Most companies (80%) respondents to PwC’s global survey ”The future of remote work” shows that adopting remote work is the new norm on the labour market, and over 53% currently have created and implemented arrangement policies in this respect. Of the remainder (47%), more than 50% of companies anticipate that they will refine or implement a remote work arrangement policy by the end of 2020.
The top three priorities for enabling remote work arrangements are health and safety of employees (70%), enhancing the employee experience (65%) and attracting and retaining key talent (60%).
“Remote work has become an essential part of the new normal, with companies being forced in many cases to adapt in order to continue their business. Initial concerns that labour productivity will decline were infirmed after the first months of the pandemic, but it remains to be seen whether the trend will continue in the medium to long term. Many employees began to have negative feelings about the lack of direct interaction with partners and colleagues and want a return to the office. In any case, working remotely will be a long-term option and most companies will continue to apply it “, says Daniel Anghel (photo), Partner and Tax and Legal Services Leader PwC Romania.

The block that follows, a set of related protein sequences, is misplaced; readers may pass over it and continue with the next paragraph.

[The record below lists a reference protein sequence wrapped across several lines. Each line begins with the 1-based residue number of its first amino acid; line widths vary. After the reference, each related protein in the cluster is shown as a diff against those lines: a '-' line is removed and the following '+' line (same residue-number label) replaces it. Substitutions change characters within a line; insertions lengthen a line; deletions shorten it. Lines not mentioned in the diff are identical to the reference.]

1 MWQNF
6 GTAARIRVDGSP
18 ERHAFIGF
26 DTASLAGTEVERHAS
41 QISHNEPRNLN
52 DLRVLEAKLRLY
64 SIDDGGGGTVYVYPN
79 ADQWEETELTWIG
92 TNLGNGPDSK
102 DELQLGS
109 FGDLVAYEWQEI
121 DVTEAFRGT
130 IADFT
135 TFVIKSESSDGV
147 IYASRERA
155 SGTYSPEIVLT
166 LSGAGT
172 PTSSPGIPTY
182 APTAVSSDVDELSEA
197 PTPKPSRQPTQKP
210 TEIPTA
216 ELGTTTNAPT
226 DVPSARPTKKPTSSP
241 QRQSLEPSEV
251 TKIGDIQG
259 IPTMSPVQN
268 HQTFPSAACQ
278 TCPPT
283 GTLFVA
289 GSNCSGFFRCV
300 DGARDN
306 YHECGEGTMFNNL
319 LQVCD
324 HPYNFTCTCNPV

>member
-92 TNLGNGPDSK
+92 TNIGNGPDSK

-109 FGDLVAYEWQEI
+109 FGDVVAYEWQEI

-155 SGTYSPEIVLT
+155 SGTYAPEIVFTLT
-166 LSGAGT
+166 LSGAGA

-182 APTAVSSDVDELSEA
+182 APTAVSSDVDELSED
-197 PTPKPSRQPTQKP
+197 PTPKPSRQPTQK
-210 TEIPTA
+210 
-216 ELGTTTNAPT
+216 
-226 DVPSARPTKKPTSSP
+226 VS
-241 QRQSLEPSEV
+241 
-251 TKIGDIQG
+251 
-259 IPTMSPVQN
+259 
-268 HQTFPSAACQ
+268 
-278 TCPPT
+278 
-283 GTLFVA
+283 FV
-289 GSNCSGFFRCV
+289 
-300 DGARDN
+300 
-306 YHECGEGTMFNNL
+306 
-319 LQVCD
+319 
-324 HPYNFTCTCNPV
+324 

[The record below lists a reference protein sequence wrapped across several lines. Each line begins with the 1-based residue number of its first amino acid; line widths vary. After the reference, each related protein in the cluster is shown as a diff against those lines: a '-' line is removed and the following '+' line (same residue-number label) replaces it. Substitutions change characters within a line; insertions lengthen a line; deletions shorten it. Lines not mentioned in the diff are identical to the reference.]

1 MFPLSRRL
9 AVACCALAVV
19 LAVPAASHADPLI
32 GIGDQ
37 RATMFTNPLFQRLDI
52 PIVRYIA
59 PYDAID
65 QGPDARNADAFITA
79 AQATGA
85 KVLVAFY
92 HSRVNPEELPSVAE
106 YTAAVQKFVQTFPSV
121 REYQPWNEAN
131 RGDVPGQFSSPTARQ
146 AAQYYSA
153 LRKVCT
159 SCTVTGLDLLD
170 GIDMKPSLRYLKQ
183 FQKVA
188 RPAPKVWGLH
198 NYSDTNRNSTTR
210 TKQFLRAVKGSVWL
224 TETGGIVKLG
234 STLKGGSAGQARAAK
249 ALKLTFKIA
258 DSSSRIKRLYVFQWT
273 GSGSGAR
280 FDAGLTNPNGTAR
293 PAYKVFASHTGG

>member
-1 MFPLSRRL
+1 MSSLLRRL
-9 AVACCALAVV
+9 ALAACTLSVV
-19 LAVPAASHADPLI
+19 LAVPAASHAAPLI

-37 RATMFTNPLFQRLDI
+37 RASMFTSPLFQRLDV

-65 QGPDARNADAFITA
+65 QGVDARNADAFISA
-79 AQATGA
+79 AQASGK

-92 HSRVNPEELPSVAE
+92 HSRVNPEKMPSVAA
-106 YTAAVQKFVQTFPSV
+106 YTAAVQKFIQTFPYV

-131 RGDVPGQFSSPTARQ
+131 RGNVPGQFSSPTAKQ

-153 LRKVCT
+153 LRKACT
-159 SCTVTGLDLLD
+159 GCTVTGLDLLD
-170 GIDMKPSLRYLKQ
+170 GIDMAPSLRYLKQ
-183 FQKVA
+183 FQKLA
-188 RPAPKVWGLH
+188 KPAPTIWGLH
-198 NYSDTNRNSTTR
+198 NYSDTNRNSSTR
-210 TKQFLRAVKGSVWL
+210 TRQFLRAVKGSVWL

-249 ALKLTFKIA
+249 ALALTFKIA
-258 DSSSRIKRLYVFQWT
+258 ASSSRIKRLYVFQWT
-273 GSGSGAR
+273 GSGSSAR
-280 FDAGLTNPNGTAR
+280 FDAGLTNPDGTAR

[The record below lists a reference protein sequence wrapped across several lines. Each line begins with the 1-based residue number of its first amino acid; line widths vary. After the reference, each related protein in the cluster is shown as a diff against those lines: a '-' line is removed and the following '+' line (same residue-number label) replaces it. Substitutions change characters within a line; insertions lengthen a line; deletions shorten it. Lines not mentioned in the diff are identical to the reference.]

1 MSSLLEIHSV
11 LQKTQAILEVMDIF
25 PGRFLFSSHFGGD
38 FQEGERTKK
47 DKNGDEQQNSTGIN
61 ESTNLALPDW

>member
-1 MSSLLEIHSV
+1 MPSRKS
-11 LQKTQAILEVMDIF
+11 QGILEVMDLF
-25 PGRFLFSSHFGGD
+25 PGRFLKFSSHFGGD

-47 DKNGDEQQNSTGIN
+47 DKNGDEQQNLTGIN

The definition of “remote working”
45% of companies define remote work arrangements as employees “working outside of their home office or work location, without any cross-border movement”. However, this is followed closely by 30% of companies defining remote work arrangements as employees working outside their home office, with both domestic and international cross-border movement anticipated and/or permitted.
Regarding the salary policy, 80% of companies are not making any salary adjustments during the remote work arrangement period. Over half of the respondents are not providing any allowances, reimbursements, or mobility support for a remote work arrangement.
“Employers must take into account the possible tax consequences, as well as those in the field of social contributions that work in another country can have for both employers and employees. At the same time, the aspects related to the labor law and to the health and safety at work of the employees in the respective country must not be ignored”, said Irina Nistor, Director Global Mobility, PwC Romania.
The majority of companies are anticipating their remote workers will have access to an office. However, 45% of companies will not require employees to go into the office, and 21% are anticipating a hybrid approach between remote working and office workdays.
The survey was conducted on more than 300 global companies.